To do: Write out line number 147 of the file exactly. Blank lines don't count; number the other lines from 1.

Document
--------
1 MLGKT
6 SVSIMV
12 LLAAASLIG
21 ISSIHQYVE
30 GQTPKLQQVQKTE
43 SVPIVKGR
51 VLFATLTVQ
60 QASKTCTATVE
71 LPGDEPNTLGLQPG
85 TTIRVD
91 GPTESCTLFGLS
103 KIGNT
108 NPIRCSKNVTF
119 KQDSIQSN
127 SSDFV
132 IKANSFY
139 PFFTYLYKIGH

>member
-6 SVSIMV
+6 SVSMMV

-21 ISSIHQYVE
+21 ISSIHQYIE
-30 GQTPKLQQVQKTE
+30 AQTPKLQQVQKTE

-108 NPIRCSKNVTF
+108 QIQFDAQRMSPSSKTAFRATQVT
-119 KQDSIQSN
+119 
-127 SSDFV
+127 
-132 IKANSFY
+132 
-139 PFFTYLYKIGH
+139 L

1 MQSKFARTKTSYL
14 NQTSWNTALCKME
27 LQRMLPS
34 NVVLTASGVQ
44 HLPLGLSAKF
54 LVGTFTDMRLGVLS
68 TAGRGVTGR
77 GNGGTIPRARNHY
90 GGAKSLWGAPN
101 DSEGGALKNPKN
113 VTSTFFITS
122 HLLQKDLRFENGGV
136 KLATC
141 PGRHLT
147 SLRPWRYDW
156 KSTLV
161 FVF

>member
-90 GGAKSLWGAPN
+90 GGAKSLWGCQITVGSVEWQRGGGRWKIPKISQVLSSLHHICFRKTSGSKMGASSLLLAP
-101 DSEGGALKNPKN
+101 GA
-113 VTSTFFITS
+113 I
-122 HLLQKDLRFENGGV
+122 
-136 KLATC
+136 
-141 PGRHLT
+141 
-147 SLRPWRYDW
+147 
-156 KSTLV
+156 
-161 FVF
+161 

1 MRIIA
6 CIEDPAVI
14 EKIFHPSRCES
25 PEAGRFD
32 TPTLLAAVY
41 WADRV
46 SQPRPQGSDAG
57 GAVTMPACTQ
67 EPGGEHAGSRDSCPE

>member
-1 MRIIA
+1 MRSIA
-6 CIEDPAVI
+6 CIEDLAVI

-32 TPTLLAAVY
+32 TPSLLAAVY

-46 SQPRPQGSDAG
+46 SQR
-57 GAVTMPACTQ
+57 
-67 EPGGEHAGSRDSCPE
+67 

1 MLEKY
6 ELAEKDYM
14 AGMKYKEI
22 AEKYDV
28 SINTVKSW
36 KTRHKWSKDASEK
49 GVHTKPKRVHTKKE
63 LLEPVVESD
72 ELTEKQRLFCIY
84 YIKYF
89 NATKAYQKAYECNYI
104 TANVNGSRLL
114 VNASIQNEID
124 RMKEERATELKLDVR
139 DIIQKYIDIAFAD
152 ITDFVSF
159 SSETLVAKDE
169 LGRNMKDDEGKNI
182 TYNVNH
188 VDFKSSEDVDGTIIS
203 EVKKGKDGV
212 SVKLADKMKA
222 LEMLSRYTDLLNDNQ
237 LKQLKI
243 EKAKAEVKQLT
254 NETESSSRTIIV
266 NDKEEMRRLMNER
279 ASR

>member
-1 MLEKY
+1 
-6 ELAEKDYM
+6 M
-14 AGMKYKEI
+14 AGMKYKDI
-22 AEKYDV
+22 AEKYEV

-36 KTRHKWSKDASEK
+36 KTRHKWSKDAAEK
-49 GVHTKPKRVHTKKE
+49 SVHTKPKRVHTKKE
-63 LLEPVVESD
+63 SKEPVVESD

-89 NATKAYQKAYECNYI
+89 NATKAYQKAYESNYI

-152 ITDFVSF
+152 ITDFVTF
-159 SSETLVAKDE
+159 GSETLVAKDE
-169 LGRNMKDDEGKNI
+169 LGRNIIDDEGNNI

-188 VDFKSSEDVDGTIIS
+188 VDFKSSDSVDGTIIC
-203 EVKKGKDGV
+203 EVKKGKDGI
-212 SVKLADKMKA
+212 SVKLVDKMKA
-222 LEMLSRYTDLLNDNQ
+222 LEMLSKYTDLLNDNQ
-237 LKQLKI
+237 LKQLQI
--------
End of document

+203 EVKKGKDGI